This article was updated on June 13, 2018.
Training employees and establishing programs to support that goal is as important as ever for keeping your organization competitive, and there have never been more ways to help you implement them. In article for Forbes, Josh Bersin, analyst of corporate HR, talent management and leadership, wrote, "On a business level, our employment brand and ability to attract and engage people is now directly related to learning ... For millennials, who are now becoming the core part of the workforce, learning opportunities are the No. 1 factor in selecting a job ... coach your people; spend money on quality onboarding and career development; reward people for helping others in their jobs; create a great self-directed learning experience at work."
While you will need to communicate frequently with HR leadership to determine the internal investment that will be necessary to truly support your staff, there are a couple ways to save money right from the get-go.
You can, for example, match new employees with more experienced staff in mentoring programs. There are number of things you will need to do to make sure your mentoring program is a success:
- Define the goal of your mentoring program (for instance, better retention of employees in a certain demographic group).
- Shape the curriculum after brainstorming the characteristics that give an employee the best chance to succeed in your organization.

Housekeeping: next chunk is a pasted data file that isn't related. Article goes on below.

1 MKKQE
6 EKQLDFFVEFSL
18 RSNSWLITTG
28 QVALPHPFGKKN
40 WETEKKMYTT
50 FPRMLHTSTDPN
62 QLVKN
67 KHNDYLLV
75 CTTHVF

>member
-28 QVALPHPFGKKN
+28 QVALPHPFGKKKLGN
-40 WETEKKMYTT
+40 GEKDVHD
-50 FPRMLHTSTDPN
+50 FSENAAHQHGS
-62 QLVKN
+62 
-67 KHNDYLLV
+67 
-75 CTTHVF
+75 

- Set the program to your culture (a formal application process, for example, or informal lunchtime round tables).
- Assign mentors (mentee/mentor ratios may necessitate assigning two or more mentees to one mentor).
Many states offer assistance and tax breaks for training. For example, if you maintain a business presence in Georgia you may qualify for the Georgia Retraining Tax Credit, which allows qualified employers to receive up to $1,250 per Georgia eligible employee every year. New York has a similar program, and many states offer credits to employers with apprenticeship programs, according to the U.S. Department of Labor.
Federally, Section 127 of the Internal Revenue Code allows employers to exclude from employees' gross wages up to $5,250 per year for payment or reimbursement of tuition, and expenses such as fees, books, certain supplies and equipment, as part of a qualified "educational assistance program."
Your return on investment for training employees can take months or even years to be fully realized — but you can begin calculating the ROI almost immediately. For example, your initial costs may include such items as facilitator fees, course materials, the production downtime while your employee is off the job, and such administration functions as registration procedures or confirmation notices.
Against that you should balance the potential savings, such as fewer on-the-job errors, reduced employee (or customer) turnover and reduced recruitment costs because training can create more job-ready candidates for promotions. You can calculate potential savings against goals you set for post-training achievements.
For example, by quantifying the number of errors a given department makes in a month and assigning a dollar figure to the total number of errors — perhaps the monetary cost of the time to correct the problem, based on a worker's hourly salary — allows you to set a goal of a lower number of mistakes post-training. If you hit this number, you can figure out how much money you save. Balance the savings against the cost of the training.
Your details will vary, of course, but this helps ensure that your training expectations are targeted to measurable business outcomes.
Training your employees costs your organization time, effort and money. But increasingly, organizations understand that the investment will more than pay for itself in the long term — and may also be an indispensable component of your ability to attract and retain the best talent.
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